Elton, Charles Sutherland (1900-1991) was a British biologist known as a pioneer in establishing the science of ecology, which deals with the relation of living things to their environment and to one another.

Elton was born on March 29, 1900, in Manchester, England. His father was a professor and chair of the English literature department at the university in Manchester. Soon after Elton was born, the family moved to the west-coast of England, where the elder Elton joined the staff of Liverpool University. It was there, at about the age of 9, that the younger Elton became interested in nature. He was greatly influenced by his brother, Geoffrey, who taught him to observe all things and watch for the principles that control their lives.

Elton studied zoology at Oxford University. In 1921, Elton was an assistant to Julian Sorell Huxley, the grandson of Thomas Henry Huxley, who was a strong advocate of Charles Robert Darwin's theory of evolution, on Oxford's Arctic expedition to the Norwegian island of Spitsbergen. He was then invited to go along on the second Arctic expedition two years later and the third expedition, in 1924. During the expeditions, Elton conducted ecological studies of animal life in the region.

Elton graduated from Oxford in 1922 with high honors. A few years later, he was appointed biological consultant to the Hudson Bay Company. He kept this position for five years. During this time, he studied the fluctuation of fur-bearing animals and their prey.

In 1932, Elton helped found the Bureau of Animal Population (BAP), which became an international research center for the collation and interpretation of animal population data collected worldwide. Elton served as its director from 1932 to 1967. Over the course of the BAP's 35 years, the center provided a lot of valuable information on the effects of environmental changes on animal populations and relationships between populations of predators and their prey. The BAP later became an official unit of Oxford University. Elton was also a reader in animal ecology at Oxford University and a senior research fellow at Corpus Christi College, Oxford, from 1936 to 1967.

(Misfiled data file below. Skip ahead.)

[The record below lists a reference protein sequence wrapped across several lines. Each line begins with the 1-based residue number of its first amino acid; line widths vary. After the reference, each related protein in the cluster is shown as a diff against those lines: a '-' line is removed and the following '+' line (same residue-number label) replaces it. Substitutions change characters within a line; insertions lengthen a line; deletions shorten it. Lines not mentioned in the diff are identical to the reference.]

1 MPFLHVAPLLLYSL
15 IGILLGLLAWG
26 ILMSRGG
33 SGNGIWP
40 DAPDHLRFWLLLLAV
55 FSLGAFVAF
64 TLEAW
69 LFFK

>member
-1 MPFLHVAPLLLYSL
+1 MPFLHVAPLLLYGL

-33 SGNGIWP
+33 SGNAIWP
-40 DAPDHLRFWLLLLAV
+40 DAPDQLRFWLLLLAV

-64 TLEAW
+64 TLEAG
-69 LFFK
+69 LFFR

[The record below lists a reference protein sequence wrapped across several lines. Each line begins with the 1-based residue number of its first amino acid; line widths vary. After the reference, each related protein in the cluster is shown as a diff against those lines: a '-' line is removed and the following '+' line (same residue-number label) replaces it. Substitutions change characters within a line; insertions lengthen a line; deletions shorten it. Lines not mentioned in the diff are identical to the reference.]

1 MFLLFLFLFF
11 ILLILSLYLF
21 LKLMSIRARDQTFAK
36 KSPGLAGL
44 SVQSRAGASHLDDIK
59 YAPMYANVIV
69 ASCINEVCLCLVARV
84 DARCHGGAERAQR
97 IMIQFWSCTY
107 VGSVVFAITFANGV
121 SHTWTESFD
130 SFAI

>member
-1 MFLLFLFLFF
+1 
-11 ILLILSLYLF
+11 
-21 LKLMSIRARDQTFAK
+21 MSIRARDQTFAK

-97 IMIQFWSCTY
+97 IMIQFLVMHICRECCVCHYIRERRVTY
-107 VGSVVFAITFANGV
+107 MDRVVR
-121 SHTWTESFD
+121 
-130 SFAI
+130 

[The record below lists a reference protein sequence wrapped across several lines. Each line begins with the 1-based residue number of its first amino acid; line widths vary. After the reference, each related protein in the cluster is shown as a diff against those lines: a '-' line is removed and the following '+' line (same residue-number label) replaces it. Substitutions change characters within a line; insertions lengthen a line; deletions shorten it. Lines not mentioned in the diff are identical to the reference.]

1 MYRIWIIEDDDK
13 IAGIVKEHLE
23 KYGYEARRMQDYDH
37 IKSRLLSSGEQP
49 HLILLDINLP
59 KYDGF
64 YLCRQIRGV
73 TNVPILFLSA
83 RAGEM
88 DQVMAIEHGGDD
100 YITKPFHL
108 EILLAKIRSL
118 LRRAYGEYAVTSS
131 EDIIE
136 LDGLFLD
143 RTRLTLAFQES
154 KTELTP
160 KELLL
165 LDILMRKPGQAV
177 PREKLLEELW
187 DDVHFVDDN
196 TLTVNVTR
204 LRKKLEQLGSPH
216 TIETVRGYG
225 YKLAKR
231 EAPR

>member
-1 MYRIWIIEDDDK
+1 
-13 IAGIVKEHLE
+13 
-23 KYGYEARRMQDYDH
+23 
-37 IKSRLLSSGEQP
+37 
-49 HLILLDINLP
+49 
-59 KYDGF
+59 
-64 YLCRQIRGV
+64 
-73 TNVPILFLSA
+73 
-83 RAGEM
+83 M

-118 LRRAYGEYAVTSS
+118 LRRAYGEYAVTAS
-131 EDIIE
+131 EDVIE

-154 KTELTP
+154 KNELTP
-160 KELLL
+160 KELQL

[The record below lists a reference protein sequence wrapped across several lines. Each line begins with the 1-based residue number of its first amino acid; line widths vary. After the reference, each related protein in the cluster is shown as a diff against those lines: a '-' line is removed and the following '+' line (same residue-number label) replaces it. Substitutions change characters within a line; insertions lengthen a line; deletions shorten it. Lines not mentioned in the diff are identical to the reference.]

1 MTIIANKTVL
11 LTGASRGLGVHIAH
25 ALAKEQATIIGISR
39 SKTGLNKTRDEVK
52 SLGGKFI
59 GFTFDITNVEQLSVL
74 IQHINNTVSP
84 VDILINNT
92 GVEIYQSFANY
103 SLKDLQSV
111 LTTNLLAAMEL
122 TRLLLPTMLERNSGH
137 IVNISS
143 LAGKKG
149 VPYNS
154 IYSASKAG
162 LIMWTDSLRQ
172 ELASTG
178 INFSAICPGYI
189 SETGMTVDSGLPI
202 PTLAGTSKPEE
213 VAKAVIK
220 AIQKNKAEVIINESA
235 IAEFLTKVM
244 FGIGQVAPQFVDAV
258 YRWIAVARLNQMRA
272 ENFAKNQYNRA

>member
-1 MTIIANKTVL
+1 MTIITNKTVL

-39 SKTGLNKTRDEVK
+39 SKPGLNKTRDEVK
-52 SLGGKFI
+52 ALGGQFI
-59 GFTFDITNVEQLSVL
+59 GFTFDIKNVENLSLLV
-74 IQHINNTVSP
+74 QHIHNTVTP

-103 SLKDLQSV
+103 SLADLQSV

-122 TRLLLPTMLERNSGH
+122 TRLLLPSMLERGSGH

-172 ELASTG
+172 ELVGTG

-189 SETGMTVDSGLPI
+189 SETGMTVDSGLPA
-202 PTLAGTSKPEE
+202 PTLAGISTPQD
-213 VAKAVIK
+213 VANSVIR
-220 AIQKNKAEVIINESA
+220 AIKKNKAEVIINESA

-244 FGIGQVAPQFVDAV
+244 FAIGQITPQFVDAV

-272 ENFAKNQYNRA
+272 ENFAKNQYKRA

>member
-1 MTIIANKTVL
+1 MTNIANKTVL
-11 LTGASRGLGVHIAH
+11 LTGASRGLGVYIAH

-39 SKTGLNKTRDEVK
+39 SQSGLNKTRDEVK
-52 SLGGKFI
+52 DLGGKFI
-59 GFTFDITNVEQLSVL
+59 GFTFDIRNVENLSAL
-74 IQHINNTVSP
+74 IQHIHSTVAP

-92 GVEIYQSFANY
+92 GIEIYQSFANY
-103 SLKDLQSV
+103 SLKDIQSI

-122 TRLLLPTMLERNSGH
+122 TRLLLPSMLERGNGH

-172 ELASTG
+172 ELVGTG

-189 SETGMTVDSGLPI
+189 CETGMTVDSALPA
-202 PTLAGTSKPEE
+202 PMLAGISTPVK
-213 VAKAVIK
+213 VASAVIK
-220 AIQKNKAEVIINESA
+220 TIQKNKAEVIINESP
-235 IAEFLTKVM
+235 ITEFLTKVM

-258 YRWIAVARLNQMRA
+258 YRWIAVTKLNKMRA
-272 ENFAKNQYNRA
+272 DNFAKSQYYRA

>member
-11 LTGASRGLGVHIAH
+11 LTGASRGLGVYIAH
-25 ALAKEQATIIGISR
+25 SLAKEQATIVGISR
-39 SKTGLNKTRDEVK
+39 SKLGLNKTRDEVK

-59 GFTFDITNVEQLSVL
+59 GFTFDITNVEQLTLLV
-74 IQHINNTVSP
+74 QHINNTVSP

During World War II (1939-1945), Elton offered BAP's services to investigate the loss of food due to rodents in the field and in storage areas. Elton and his team were very successful in controlling the rodent problem. After the war, the BAP's reputation grew under the leadership of Elton. However, he was not a political player at Oxford University, and this eventually led to the demise of the BAP. When Elton retired in 1967, the scientists who worked for the BAP were absorbed into Oxford's zoology department without any independent status.

Elton contributed greatly to the science of ecology. He recognized that animal species and populations fit together in their environment to form communities. He recognized the concept of ecological niche—the idea that each species has a unique function and place within the environment. He also pointed out that a large number of plants are needed to supply food for a smaller number of plant-eating animals. Such animals, in turn, provide food for an even smaller number of meat-eating creatures. Elton called this natural system of food relationships a pyramid of numbers. He also was instrumental in establishing the Nature Conservancy Council in 1949.

Elton's first book, Animal Ecology, published in 1927, established some of the basic concepts of ecology, including food chains nutrient cycles, ecological niches, and the pyramid of numbers. In his book, Animal Ecology and Evolution, published in 1930, he described how animals could select more favorable environments by migration. He also presented the implications of this in the process of natural selection. His other works included The Ecology of Invasions by Animals and Plants (1958) and The Pattern of Animal Communities (1966).

Elton married Edith Joy Scovell in 1937. They had two children. He died on May 1, 1991.